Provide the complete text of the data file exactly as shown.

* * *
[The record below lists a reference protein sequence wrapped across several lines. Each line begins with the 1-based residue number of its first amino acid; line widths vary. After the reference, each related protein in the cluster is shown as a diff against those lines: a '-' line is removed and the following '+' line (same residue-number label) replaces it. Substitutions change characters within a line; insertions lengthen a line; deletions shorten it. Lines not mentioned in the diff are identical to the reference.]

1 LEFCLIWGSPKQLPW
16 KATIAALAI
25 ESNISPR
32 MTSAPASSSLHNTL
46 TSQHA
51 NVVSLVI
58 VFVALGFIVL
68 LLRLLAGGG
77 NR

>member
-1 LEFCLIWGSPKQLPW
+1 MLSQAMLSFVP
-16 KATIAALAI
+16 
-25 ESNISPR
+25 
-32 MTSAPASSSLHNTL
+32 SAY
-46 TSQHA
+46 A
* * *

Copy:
[The record below lists a reference protein sequence wrapped across several lines. Each line begins with the 1-based residue number of its first amino acid; line widths vary. After the reference, each related protein in the cluster is shown as a diff against those lines: a '-' line is removed and the following '+' line (same residue-number label) replaces it. Substitutions change characters within a line; insertions lengthen a line; deletions shorten it. Lines not mentioned in the diff are identical to the reference.]

1 LEFCLIWGSPKQLPW
16 KATIAALAI
25 ESNISPR
32 MTSAPASSSLHNTL
46 TSQHA
51 NVVSLVI
58 VFVALGFIVL
68 LLRLLAGGG
77 NR

>member
-1 LEFCLIWGSPKQLPW
+1 MLSQAMLSFVP
-16 KATIAALAI
+16 
-25 ESNISPR
+25 
-32 MTSAPASSSLHNTL
+32 SAY
-46 TSQHA
+46 A